When we eliminate hunger, we open a gateway for our children. Children who aren’t hungry, or worried where their next meal will come from, are prepared to learn, to grow and to thrive. That’s why United Way is fighting to end hunger and food insecurity for the 1 in 9 U.S. families who often must choose between buying groceries or paying rent. On this journey, we’re proud to have Kellogg as one of our partners.
United Way steps in when communities ask for our help in the areas of education, economic mobility and health. When we do so, we also count on our partners. For more than 90 years, Kellogg and United Way have worked together to support communities. It’s one of our longest-standing partnerships and our collaboration continues to strengthen as we work together to support families across the U.S. In our hunger-related work, we consider Kellogg a superpower. Kellogg is such a trusted name to families, and when we’re asking to feed someone’s child, trust is everything.
This past summer, we partnered to expand programs that provide free breakfast and lunch to children in Battle Creek, Mich., Dallas, Des Moines, Detroit, Sacramento, Seattle and Jackson, Tenn. These summer meal sites are a lifeline for low-income families who otherwise spend an extra $316 per month on food during the summer. We also partnered with Kellogg’s Froot Loops® at our Battle Creek, Seattle and Detroit locations, promoting anti-bullying efforts through the brand’s United to Be Kind program.
If you’ve never been to a summer meal program, here’s what you might see. Every morning, two young boys ‒ Jamaal and Xavier ‒ excitedly run from their apartment to the nearby Othello Playground in Southeast Seattle. In addition to eating breakfast and lunch at the park, they participate in activities led by volunteers at the United Way of King County program. One day they make jellyfish out of paper plates and another, they plant seeds while learning about photosynthesis. Jamaal and Xavier spend three to four hours at the park every day, time they otherwise would spend home alone while their mother works.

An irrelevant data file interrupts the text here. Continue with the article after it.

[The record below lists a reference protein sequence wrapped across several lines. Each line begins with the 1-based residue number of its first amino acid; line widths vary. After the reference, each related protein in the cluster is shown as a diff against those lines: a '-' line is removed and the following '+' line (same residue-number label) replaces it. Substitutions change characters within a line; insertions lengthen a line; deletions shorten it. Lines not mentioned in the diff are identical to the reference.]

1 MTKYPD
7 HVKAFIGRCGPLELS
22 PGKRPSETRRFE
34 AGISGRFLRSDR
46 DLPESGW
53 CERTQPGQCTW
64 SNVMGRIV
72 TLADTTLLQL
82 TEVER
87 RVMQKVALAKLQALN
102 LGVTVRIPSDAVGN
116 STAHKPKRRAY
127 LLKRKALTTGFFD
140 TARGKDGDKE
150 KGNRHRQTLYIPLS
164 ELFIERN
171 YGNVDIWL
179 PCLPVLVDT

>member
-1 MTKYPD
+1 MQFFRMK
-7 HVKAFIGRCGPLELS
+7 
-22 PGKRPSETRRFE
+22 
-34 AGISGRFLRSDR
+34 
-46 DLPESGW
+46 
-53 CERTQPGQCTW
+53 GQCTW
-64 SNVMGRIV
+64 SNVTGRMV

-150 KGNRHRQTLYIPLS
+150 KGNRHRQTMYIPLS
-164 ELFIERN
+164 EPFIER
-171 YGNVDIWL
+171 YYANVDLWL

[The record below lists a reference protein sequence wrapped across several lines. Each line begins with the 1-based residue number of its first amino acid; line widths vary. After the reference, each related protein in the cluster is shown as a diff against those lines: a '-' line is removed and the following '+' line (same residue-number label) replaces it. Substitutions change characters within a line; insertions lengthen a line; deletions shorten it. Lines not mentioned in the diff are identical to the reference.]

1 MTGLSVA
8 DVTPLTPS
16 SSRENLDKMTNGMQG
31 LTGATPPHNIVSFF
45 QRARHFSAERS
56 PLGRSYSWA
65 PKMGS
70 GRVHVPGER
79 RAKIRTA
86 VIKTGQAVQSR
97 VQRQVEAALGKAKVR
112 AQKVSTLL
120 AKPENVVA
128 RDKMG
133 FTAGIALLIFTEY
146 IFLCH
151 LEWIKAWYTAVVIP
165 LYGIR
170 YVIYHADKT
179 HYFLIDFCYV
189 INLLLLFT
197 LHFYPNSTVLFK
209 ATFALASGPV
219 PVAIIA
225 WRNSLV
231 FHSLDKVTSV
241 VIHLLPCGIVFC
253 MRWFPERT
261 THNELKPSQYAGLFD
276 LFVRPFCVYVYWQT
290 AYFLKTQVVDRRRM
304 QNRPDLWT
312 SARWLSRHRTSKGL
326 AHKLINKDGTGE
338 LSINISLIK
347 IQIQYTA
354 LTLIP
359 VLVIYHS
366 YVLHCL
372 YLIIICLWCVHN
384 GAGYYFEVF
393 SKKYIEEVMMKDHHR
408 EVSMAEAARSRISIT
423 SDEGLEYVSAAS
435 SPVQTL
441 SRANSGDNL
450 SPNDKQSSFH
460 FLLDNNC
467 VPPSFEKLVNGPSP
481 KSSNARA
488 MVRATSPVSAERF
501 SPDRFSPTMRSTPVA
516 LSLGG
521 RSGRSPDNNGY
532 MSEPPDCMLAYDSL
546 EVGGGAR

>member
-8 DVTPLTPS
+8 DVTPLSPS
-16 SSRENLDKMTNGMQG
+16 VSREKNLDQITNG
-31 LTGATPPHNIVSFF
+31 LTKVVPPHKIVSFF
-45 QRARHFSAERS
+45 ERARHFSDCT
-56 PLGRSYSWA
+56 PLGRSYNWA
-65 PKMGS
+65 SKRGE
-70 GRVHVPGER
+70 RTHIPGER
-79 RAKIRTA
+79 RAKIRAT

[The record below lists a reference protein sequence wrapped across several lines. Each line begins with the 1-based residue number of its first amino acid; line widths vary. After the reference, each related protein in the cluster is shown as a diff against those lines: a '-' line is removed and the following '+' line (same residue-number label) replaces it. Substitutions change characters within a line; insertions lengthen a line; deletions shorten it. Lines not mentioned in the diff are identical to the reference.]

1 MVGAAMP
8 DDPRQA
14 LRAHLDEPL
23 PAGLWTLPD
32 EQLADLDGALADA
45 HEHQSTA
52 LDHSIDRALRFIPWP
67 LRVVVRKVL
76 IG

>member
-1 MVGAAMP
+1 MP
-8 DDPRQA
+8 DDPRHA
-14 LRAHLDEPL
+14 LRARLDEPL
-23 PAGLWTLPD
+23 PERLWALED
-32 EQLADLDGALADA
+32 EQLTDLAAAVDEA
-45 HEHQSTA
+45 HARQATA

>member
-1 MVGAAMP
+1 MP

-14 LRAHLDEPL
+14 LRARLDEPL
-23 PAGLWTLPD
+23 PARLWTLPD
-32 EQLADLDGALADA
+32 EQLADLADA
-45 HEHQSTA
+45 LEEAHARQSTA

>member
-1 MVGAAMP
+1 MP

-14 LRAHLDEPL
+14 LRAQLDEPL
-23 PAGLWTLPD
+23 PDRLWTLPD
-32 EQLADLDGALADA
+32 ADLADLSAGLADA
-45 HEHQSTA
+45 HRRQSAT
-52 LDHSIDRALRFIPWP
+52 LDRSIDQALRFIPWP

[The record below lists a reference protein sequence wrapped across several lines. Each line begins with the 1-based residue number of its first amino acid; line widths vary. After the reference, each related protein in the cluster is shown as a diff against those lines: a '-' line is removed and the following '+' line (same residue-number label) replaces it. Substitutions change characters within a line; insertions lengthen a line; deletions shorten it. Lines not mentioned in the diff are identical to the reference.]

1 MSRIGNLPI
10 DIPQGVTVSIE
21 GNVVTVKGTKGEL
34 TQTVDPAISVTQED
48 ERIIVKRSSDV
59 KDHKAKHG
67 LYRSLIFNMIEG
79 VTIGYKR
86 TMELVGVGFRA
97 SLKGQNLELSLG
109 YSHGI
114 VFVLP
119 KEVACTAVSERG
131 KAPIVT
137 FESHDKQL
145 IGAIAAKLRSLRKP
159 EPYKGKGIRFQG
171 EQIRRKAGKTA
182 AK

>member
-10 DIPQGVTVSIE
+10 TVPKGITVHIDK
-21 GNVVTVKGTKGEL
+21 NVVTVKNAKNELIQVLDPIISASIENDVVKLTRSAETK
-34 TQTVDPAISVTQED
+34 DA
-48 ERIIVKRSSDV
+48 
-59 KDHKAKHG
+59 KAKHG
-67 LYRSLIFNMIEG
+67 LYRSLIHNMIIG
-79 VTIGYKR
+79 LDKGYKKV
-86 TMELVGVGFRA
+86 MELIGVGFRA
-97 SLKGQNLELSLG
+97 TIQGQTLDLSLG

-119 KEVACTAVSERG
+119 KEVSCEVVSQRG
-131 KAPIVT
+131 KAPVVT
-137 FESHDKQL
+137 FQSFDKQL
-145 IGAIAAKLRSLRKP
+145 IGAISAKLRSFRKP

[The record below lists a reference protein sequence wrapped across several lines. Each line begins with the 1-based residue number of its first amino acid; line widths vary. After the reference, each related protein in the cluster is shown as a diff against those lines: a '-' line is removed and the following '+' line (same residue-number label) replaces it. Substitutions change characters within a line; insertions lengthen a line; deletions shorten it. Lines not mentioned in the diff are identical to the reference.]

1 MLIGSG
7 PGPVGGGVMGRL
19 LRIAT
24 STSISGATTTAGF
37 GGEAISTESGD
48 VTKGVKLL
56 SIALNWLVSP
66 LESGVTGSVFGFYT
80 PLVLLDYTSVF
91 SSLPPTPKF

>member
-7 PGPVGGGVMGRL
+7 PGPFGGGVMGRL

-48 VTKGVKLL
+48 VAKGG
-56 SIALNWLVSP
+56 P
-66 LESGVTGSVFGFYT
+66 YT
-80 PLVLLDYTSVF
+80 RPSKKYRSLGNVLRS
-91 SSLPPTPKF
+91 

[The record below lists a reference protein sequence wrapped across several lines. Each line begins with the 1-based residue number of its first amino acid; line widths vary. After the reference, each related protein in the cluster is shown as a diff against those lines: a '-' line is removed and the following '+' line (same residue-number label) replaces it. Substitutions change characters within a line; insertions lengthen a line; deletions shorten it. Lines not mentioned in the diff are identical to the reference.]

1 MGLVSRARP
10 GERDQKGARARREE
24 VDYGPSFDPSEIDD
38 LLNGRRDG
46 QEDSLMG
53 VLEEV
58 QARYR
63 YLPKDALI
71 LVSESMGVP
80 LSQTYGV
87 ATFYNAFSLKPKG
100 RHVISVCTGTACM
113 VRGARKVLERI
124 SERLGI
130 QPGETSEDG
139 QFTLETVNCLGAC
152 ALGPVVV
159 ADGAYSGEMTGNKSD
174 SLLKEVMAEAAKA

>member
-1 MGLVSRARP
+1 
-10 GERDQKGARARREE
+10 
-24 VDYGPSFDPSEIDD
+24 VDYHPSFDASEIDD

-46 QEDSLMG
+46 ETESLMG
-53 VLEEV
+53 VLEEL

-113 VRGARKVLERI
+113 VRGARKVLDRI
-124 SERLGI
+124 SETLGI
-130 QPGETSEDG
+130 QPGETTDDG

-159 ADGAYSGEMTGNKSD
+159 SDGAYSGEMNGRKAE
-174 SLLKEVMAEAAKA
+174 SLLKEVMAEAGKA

Summer meal programs like the one at Othello Playground are extremely important to communities. They are also challenging to operate. Rural children may not have transportation, urban children may not be able to leave home and walk to the park alone, and families may simply not know of these essential services. Kellogg Company’s support of summer meal sites helps us address these barriers and identify best practices that we share with United Ways nationwide.
For example, this summer:
United Way of Central Iowa worked with Kellogg to purchase advertising on buses operating in Des Moines and the suburbs to make sure families knew about their summer feeding sites.
Children in the Sacramento, Calif. area had the opportunity to visit 18 sites for meals and literacy programs.
In Dallas, mini-grants were given to summer meal providers to help them attract more children by providing fun onsite activities and even better food.
Interested in learning more? Visit 211.org or call 211 from anywhere in the U.S. (and many parts of Canada) for access to United Way services and volunteer opportunities.
Kellogg Note: This week, Kellogg kicks off its annual Better Days campaign powered by United Way to encourage employee giving to United Way. The campaign runs from Sept. 23 through Oct. 15. Our partnership with United Way is part of our company’s commitment to help end hunger by addressing the interconnected issues of food security, climate resiliency and well-being for people, communities and the planet. More information on our Kellogg’s® Better Days global commitment to create Better Days for 3 billion people by the end of 2030 is available here.